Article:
Friday, September 14, 2007


Oh wow. I found this is my email. Apparently, this email has making the rounds around town because of it's apparently shocking nature. Truth be told, I'm not sure if it was actually read in public (It's supposed to be done today judging by the date). I certainly hope the writer changed her mind and decided not to proceed with it. I'm erasing her name just in case it wasn't actually put out there.

Healing the Soul of the Nation
Publisher’s Speech
When I was growing up I was told in school that my country was colonized by Spain, for a period of over 330 years. We were then colonized by the U.S. for 46 years and occupied by Japan for 3 years. School also taught me that I should be grateful to Spain because the Spanish gave the Philippines European civilization and religion. Unfortunately most Filipinos still believe this. That is why the Philippines is still in the dark age. How did my people come to believe these lies? I do not see how any people could understand colonization in these terms. The Spaniards came to my country. They murdered our men, raped our women, stole our lands and enslaved those who survived. They damaged our cultures beyond repair. The Spaniards came to the Philippines, as they did in other countries, to rape, murder and plunder. And in school I was taught to be grateful because Spain had given me their religion and their so-called civilization. This is like asking the Jews to be grateful to Hitler.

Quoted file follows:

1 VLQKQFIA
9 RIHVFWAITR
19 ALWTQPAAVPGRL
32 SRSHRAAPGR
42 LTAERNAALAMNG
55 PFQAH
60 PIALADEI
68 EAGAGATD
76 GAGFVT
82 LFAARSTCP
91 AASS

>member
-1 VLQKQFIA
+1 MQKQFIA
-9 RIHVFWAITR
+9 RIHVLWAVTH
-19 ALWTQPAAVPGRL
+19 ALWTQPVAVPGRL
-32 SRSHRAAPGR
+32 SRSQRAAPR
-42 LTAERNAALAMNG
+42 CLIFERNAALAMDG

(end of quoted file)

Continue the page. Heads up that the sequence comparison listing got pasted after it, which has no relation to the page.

Imagine a group of armed bandits storming into this room right now, raping you, slaughtering you, and stealing everything of value. When they are finished, they tell you, the surviving victims, “Here is our civilization and religion. Be grateful.”

I thought the Philippine education system had changed from the time I was a little girl. Recently I started to read the Philippine Constitution in a textbook by Hector S. De Leon, 2005 edition, that is given to today’s students at the Universities of the Philippines and Ateneo. On page 12 it says… and I quote:

“The demerits, however of the Spanish administration were more than offset by its merits.

(a) The Spanish rule, when viewed in the broader light of global colonization, was generally mild and humane. The Filipino people were not brutalized. Spaniards and Filipinos intermarried and mingled socially. Slavery and tribal wars were suppressed.

(b) It brought about the unification of the Filipino people. The diverse tribes were molded into one people, under one God, one King and one government, and out of their common grievances against Spain, blossomed the spirit of nationalism; and

(c) Spain uplifted the Filipinos from the depth of primitive culture and paganism and gave them the blessings of Christianity and European civilization.”